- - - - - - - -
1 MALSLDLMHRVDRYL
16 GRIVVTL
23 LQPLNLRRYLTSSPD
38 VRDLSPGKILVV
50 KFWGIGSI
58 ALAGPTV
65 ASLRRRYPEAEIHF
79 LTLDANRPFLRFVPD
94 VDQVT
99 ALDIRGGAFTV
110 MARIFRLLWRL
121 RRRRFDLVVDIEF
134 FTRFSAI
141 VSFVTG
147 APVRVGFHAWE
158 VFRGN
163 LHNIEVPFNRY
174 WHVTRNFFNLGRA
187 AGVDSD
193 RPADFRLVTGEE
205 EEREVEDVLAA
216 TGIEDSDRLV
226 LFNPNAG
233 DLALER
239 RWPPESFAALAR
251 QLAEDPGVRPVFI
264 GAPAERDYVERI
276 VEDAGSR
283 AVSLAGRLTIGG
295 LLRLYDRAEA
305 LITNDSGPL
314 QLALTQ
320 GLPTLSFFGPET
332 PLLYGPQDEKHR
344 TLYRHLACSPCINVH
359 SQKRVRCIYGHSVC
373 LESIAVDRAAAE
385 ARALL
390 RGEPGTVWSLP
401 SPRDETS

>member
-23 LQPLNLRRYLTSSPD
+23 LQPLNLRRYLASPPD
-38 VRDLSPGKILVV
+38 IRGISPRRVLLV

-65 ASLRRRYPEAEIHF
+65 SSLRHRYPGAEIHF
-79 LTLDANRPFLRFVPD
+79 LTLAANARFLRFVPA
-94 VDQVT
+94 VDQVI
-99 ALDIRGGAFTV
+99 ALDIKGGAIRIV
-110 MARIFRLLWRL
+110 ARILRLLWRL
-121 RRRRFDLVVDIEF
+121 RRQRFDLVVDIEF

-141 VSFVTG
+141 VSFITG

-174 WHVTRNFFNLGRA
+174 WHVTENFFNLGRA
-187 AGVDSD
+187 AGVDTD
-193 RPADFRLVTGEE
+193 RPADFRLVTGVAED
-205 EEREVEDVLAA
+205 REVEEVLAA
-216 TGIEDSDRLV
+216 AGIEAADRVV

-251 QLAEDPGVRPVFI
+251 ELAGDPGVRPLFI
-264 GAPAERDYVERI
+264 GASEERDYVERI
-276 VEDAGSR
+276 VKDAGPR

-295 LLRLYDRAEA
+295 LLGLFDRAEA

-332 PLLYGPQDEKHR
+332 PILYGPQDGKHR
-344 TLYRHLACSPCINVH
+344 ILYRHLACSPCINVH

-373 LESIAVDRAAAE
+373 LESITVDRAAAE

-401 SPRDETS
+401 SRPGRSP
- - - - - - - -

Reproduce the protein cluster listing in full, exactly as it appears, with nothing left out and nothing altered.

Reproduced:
1 MALSLDLMHRVDRYL
16 GRIVVTL
23 LQPLNLRRYLTSSPD
38 VRDLSPGKILVV
50 KFWGIGSI
58 ALAGPTV
65 ASLRRRYPEAEIHF
79 LTLDANRPFLRFVPD
94 VDQVT
99 ALDIRGGAFTV
110 MARIFRLLWRL
121 RRRRFDLVVDIEF
134 FTRFSAI
141 VSFVTG
147 APVRVGFHAWE
158 VFRGN
163 LHNIEVPFNRY
174 WHVTRNFFNLGRA
187 AGVDSD
193 RPADFRLVTGEE
205 EEREVEDVLAA
216 TGIEDSDRLV
226 LFNPNAG
233 DLALER
239 RWPPESFAALAR
251 QLAEDPGVRPVFI
264 GAPAERDYVERI
276 VEDAGSR
283 AVSLAGRLTIGG
295 LLRLYDRAEA
305 LITNDSGPL
314 QLALTQ
320 GLPTLSFFGPET
332 PLLYGPQDEKHR
344 TLYRHLACSPCINVH
359 SQKRVRCIYGHSVC
373 LESIAVDRAAAE
385 ARALL
390 RGEPGTVWSLP
401 SPRDETS

>member
-23 LQPLNLRRYLTSSPD
+23 LQPLNLRRYLASPPD
-38 VRDLSPGKILVV
+38 IRGISPRRVLLV

-65 ASLRRRYPEAEIHF
+65 SSLRHRYPGAEIHF
-79 LTLDANRPFLRFVPD
+79 LTLAANARFLRFVPA
-94 VDQVT
+94 VDQVI
-99 ALDIRGGAFTV
+99 ALDIKGGAIRIV
-110 MARIFRLLWRL
+110 ARILRLLWRL
-121 RRRRFDLVVDIEF
+121 RRQRFDLVVDIEF

-141 VSFVTG
+141 VSFITG

-174 WHVTRNFFNLGRA
+174 WHVTENFFNLGRA
-187 AGVDSD
+187 AGVDTD
-193 RPADFRLVTGEE
+193 RPADFRLVTGVAED
-205 EEREVEDVLAA
+205 REVEEVLAA
-216 TGIEDSDRLV
+216 AGIEAADRVV

-251 QLAEDPGVRPVFI
+251 ELAGDPGVRPLFI
-264 GAPAERDYVERI
+264 GASEERDYVERI
-276 VEDAGSR
+276 VKDAGPR

-295 LLRLYDRAEA
+295 LLGLFDRAEA

-332 PLLYGPQDEKHR
+332 PILYGPQDGKHR
-344 TLYRHLACSPCINVH
+344 ILYRHLACSPCINVH

-373 LESIAVDRAAAE
+373 LESITVDRAAAE

-401 SPRDETS
+401 SRPGRSP